I'd like to preface this post with this statement: I love my (lab's) Udrones Hexa C, but I feel that this simple fix would save a lot of grief for Udrones flyers.
So! I have noticed that the Udrones Hexa C that I use has a nasty habit of vibrating its motor mounting screws loose. Twice before, I have landed my hexa only to find that one of the motors was dangling by one screw, because the other had vibrated loose. Well this time it finally happened! During the landing sequence from 80m, the rear left motor came unscrewed and hit the arm, flying off.
Here's the sequence of events:
18:25:45: Hexa is returning to launch. I notice the it sounds rattle-y. I've heard that sound before, it means that a motor has lost a screw. Since it was already about to land, I let it continue. Landing sequence commences at 80m above home.
18:26:06: Motor comes off at 55 meters. At this point, the copter stays airborn but cannot stay in one spot. Missing one motor, it yaws at a good rate, making manual flight very very difficult. I can't compensate for the yaw, because it makes the copter tip over.
18:26:18: At this point the height reading in the tlog says that the copter very nearly touched the ground. I can assure you it did not, I was trying to get control of it in the air, no lower than 20m at the very least. At this point I was deathly afraid of the copter landing on a roof, or much worse: the pool. I attempted to stear it towards the safest place I knews, the forest.
18:26:37: Not quite reaching the forest, the copter is flying over the tennis courts at a frightening clip. The telemetry says it was underground at this point, but I assure you it was about 20-30m up.
18:26:46: At this point I am still trying to hit the forest but barely miss it. At this point I am running through the tennis courts. I see that the copter is going towards a medium sized road. Under no circumstance do I want the copter to crash anywhere near moving cars, it would be dangerous to everyone involved. So I lowered the throttle until the copter entered a descent.
18:27:01: From my point of view, the copter vanishes behind a stand of trees, still descending. I give it two seconds, and then cut the throttle completely.
18:27:04: Impact. From that point, I dash over and am immensely relieved to see that the copter landed upright on a grassy field with nothing broken beyond the missing motor and a chipped prop. I went back to the launch site and recovered the top half of the motor, complete with propeller still attached. The bottom half of the motor was still dangling from the copter, its mount cracked.
The moral of the story is: apply threadlock to your motor mounts, and check them before every flight! Otherwise the screws will vibrate loose and possibly detach your motor. I urge Udrones to add threadlock to the motor mounting screws of their ARF copters.
Found this thread searching on "threadlock". I am first time builder of a 3DR Y6. After the "compassmot" test, was switching props back to normal and found one motor wobbly. Took the assembly apart, got too much threadlock on, which I didn't see until I tried turning the prop and it resisted. I took it apart and cleaned it off.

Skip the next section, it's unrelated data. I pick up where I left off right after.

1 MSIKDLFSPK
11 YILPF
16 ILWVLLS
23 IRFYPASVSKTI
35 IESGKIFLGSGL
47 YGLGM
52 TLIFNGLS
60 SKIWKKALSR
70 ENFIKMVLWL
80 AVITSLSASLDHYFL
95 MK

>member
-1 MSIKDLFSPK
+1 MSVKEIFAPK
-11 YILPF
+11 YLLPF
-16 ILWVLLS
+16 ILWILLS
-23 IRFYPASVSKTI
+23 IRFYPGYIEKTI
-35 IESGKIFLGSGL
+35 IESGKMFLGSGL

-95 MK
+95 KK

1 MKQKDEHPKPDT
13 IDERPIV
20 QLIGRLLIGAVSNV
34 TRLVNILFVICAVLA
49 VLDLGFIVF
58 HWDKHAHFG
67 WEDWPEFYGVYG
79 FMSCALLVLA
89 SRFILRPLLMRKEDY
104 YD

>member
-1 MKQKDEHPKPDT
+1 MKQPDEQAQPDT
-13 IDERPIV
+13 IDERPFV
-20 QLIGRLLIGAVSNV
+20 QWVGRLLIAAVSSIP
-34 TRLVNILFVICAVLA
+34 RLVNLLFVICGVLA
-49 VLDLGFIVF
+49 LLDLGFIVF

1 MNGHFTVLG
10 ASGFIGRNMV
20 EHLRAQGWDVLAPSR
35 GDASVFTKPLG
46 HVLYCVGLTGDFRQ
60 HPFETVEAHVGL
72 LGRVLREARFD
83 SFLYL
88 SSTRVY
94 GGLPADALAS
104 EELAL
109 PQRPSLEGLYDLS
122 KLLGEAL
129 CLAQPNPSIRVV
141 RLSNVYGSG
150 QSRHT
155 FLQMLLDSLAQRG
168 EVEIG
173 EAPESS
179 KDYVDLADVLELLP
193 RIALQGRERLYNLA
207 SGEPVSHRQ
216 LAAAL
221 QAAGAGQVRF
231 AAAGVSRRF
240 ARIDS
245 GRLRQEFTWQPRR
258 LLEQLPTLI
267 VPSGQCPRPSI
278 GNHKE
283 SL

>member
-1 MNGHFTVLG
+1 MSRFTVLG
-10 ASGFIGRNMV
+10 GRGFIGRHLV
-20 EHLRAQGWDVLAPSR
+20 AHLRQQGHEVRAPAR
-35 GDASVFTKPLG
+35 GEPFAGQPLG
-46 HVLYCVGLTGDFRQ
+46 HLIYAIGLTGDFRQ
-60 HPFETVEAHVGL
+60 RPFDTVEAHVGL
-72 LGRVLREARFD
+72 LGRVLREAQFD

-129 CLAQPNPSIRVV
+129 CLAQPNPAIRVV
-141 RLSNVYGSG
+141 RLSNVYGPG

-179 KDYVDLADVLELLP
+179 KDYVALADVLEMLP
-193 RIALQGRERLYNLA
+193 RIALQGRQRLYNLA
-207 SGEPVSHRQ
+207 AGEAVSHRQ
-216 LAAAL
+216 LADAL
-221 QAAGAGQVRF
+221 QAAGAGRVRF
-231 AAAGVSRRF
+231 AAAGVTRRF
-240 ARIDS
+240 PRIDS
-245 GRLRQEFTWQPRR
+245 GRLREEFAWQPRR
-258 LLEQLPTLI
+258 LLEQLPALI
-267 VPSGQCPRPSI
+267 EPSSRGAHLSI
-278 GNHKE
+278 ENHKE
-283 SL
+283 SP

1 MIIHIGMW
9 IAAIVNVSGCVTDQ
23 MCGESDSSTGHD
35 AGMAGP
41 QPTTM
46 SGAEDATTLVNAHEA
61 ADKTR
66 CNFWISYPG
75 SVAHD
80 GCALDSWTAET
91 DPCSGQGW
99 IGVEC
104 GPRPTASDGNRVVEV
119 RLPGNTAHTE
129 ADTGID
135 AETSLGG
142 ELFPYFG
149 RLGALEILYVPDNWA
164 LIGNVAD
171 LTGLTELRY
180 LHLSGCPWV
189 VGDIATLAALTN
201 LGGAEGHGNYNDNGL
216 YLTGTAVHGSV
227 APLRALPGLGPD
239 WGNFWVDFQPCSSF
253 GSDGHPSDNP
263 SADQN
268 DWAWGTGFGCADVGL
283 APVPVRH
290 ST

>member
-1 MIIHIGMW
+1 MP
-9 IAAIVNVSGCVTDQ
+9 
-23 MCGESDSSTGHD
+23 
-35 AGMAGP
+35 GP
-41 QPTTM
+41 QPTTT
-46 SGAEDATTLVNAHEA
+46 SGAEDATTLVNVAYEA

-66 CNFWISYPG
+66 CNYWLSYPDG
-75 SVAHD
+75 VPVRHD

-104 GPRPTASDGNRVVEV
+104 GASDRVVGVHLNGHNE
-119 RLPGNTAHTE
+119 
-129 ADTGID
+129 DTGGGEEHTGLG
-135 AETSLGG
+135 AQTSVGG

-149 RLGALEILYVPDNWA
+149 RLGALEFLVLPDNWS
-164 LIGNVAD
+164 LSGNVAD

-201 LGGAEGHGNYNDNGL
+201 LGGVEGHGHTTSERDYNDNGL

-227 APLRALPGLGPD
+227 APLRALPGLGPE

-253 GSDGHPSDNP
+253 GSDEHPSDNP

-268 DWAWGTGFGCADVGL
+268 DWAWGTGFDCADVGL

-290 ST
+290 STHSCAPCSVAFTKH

Will be heading to the store this morning to get the "stick" type threadlock, which should let me apply it with more control. Hopefully, I didn't cause an issue with the motor.
Thanks for the tip on the stick type threadlock.
Most of the motor shaft are not notched for the prop grub screws to bite , grinding/cutting a small notch without debalancing the motor is all the is required for fixing the prop, never thought that some might thread lock the prop to the shaft :)))) Red thread lock for those you don't want them to get loose ever or dangerous if they become loose and fly off..
Blue thread lock for those you don't want to get loose but may need to change later.
This is good information all around. I had the same failure on my tricopter today. I'm hovering about 6 inches up, trying to see which way it wants to go first and then Bam, left motor comes off and twists up into a knot and breaks the prop. I was lucky I found some extra motor screws. I had no threadlock anywhere and was just going over everything before each flight. I guess that's ok until you forget to check that one.
Oliver, I know this very well! Some members of my lab took three of our Mikrokopter Hexas (retrofitted with APM2.5's of course) to costa rica for some photo collections. Unfortunately for them, one of them decided to threadlock all of the propellers onto the mounts! The threadlock ate away at the core of the props and caused several of them to break in flight; ruined all of them. Luckily they brought enough backup props! The point is: never ever threadlock plastic!
It was mentioned (once) above, correctly, that all metal-to-metal threads should be threadlocked. But not mentioned is that non-metallic joints should NOT be threadlocked. The threadlock compond may attack and degrade a non-metallic material, resulting in failure of the joint/connection. Some manufacturers warn about this (for example HiTec, whose various servos come with metal and non-metal output shafts).
Oh, and I should point out, try not to get the shaft to hot. If it turns blue, you're doing it wrong and could cause problems. Take it easy with the dremel. Let the cutter do the work and don't push it. Maybe take a break halfway through.
It would be hard to cut those shafts using a metallic cutting tool, because they are hardened. The dremel disk is ceramic and uses heat to remove the metal.
Yup, I have a lathe and other tools, but I used a Dremel anyway. I recommend taking some paper, push the shaft through the paper making a small hole, wrap the paper around the motor. Cut the shaft, then careful take the motor out of the paper. This prevents any metal shavings getting into the motor or bearings which would be bad.